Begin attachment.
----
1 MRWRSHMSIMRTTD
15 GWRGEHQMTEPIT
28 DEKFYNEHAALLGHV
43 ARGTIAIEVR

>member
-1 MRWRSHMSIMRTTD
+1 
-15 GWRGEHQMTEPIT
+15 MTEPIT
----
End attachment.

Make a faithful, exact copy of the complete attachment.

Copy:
1 MRWRSHMSIMRTTD
15 GWRGEHQMTEPIT
28 DEKFYNEHAALLGHV
43 ARGTIAIEVR

>member
-1 MRWRSHMSIMRTTD
+1 
-15 GWRGEHQMTEPIT
+15 MTEPIT